Scratch (see my earlier comment) is kinda like the new LOGO.
posted by handee at 7:32 AM on April 21, 2010


*sigh*
These questions always end the same. Python, Ruby, blah, blah, blah.
I'm no better, but I'll add my own repetitive answer here.

smallbasic comes with a great tutorial PDF, is BASIC and offers loads of examples and free "web-hosting" for any written programs.
Plus you get groovy in-program help/
Plus - Loads of examples on the web for everything upto quite complex games.

You don't get classes and objects, but you do get Turtles and Flickr.
It's a great learning environment.
posted by seanyboy at 7:34 AM on April 21, 2010


If he's interested in BASIC, maybe these books are available. The old ones that used to put sample programs in magazines that lots of kids used back in the day.
posted by CathyG at 7:46 AM on April 21, 2010


Wow, don't kill his interest by trying to cram python or ruby or any other heavy language down his throat. He can make his own way there.

What makes you think BASIC goes down easier then Python? Probably, Python is easier to use and learn then BASIC. Basic is over 40 years old, and there have been a lot of advances, both in expressive power and ease of use since then.

How is python a "heavy" language? It has classes and objects, but they aren't necessary, as far as I know.
posted by delmoi at 7:46 AM on April 21, 2010 [1 favorite]


I will say this against python - the Tkinter GUI module is pretty dense to get into - I probably wouldn't have had the patience to learn it at 9 yrs old. I haven't tried wx, but I think it's pretty similar. Maybe a language with a more natural graphics output would be better. I know I loved making little balls move around in QBASIC when I was a kid.

PS: There may be a simpler and more kid-friendly graphics module available somewhere - I haven't looked.
posted by Salvor Hardin at 7:58 AM on April 21, 2010


You might find this interesting to watch:
OSCON 2008: Nat Torkington: "Spawning the Next Generation of Hackers"

Nat talks about his own experience teaching programming to his kids. He started them out on Scratch, then moved on to Processing. He notes that immediate results are important when teaching kids to program. (I myself observed the importance of this when teaching introductory programming to freshmen with no prior programming background - something interesting had to happen on the screen as a consequence of their actions to keep them interested in further programming.)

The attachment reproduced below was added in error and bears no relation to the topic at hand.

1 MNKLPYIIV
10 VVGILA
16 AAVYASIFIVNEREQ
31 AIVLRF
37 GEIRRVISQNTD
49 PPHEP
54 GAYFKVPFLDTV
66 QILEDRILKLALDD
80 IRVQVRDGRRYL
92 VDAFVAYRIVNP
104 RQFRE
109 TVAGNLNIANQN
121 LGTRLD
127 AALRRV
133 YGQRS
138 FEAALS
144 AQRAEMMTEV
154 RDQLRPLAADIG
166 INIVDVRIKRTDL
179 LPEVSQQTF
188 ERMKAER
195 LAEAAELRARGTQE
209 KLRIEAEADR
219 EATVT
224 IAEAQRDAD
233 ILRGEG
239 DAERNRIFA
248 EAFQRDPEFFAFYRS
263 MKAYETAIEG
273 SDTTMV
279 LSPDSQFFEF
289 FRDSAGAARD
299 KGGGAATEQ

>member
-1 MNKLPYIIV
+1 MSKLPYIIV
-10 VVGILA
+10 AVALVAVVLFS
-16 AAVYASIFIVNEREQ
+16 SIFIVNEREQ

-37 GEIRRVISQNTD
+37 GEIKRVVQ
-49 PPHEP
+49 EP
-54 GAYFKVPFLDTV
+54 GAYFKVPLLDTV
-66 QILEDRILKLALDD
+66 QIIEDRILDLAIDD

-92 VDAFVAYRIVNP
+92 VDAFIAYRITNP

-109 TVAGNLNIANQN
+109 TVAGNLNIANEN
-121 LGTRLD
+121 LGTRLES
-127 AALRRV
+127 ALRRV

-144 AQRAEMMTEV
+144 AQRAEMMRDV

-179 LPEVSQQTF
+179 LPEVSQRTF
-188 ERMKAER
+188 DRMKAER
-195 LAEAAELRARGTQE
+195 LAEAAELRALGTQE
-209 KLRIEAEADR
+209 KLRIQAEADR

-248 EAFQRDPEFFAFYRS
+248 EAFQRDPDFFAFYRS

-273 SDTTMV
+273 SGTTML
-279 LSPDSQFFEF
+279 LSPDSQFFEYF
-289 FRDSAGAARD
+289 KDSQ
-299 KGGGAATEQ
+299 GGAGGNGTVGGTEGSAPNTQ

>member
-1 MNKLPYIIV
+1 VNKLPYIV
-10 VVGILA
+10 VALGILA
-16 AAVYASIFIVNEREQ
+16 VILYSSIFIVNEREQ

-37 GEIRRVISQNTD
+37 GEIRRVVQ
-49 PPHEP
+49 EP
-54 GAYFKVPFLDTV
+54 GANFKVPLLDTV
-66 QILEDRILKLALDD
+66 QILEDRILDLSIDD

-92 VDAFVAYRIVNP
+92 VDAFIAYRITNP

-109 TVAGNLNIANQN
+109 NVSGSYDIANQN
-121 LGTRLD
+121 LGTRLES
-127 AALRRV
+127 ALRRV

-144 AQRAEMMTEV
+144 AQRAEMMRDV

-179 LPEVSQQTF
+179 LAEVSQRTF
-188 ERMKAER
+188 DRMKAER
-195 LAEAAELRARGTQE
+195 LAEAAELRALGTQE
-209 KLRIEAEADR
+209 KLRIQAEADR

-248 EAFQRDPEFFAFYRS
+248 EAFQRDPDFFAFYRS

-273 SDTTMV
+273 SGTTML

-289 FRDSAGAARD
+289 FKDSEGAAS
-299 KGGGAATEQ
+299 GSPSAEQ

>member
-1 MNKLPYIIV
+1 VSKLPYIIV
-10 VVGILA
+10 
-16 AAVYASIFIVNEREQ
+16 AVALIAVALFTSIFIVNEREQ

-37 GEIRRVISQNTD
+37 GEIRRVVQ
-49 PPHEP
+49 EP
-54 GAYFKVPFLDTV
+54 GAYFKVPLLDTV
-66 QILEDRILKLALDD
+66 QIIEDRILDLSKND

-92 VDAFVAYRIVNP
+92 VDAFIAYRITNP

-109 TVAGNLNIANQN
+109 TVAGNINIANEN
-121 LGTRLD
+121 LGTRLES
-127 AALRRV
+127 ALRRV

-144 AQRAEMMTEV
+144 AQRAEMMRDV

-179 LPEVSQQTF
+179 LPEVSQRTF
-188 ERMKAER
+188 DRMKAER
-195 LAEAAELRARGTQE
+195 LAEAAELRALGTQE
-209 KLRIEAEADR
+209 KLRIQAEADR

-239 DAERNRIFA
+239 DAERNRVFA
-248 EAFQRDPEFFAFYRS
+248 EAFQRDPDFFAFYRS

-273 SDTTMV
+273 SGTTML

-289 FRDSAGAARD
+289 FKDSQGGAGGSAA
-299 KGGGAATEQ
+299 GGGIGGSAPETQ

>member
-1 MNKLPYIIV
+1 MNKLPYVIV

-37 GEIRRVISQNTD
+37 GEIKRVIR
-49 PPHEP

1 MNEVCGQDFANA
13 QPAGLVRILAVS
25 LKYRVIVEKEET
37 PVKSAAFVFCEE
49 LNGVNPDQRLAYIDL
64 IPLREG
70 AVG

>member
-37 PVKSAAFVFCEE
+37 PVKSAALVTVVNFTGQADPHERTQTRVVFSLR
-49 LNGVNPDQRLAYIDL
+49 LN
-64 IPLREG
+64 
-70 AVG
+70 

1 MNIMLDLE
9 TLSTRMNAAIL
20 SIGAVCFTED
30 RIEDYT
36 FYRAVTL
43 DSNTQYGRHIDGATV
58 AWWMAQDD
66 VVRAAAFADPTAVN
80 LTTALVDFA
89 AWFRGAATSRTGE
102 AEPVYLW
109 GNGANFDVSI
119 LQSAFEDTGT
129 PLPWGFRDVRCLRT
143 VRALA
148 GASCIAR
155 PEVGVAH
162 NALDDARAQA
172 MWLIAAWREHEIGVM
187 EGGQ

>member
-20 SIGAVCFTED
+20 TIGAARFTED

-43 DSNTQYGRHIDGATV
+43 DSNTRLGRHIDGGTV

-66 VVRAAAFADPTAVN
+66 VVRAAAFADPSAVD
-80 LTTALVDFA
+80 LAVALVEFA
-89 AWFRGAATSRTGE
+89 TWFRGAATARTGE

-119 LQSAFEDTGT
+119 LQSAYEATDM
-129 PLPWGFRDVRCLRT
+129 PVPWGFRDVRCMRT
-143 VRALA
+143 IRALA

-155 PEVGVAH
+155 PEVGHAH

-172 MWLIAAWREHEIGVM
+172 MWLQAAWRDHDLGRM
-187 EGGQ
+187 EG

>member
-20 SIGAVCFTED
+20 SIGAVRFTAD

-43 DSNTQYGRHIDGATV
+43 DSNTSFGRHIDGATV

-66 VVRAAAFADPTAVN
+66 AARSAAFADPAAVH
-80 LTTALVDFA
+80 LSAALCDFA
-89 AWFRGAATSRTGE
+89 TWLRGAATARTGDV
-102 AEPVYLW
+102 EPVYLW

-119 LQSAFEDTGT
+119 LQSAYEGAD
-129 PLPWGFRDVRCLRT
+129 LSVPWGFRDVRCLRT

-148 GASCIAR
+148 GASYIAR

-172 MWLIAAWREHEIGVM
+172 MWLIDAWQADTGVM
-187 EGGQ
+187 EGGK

posted by needled at 7:59 AM on April 21, 2010 [8 favorites]


I just looked at some python code, and BASIC is easier. The kid doesn't have to use BASIC forever, but there is value in learning something that's very ... basic first. Especially if he's interested in it. Let him go at his own pace.
posted by gjc at 8:00 AM on April 21, 2010 [1 favorite]


I provisionally second some of the books that we of the C64 and Compute! magazine generation learned out of as kids.

I'm curious as to which BASIC environment your nephew is using now. Something at school perhaps? Maybe a programmers reference for whatever he's already using would be the best first choice.
posted by ob1quixote at 8:01 AM on April 21, 2010


Unlike some, I don't think there's anything inherently terrible about BASIC. (There, I said it. Ha!) The problem you run into is that, although you can still find BASIC environments — actual BASIC, not VB, which I'd stay away from — that will run on modern machines, they're pretty limited in terms of their standard libraries. You pretty quickly get to a point where it's like "okay, that's great, now what?"

That was pretty much my recollection of LOGO as well. It's neat, you can make the 'turtle' move around the screen and draw things, but it gets old fast. And the jump from LOGO to 'real programming' is pretty severe — as a kid, I never made it. (I spent almost two decades after taking those LOGO classes as a total non-programmer, because languages like C — real languages, or so they seemed — were totally incomprehensible. I only rediscovered programming through shell scripts, and then Python, and then Java...)

But I wouldn't push your nephew too hard towards another programming language. If he's interested in BASIC, by all means let him play with it; if he gets bored, then let him try something else. There's no harm in playing around with it, as long as he doesn't think that he's limited to it.

If he's open to it, I'd agree with the suggestion others have made of Python, but don't get pushy. Python has a very nice, clear syntax, a fun interactive mode, and there are a ton of high-quality tutorials around. You can start off using it as a sort of "super BASIC," doing everything imperatively, playing with print statements and stuff (including the very extensive standard library), and work your way up to functions and objects. There's a reason why it's very popular for introductory programming courses.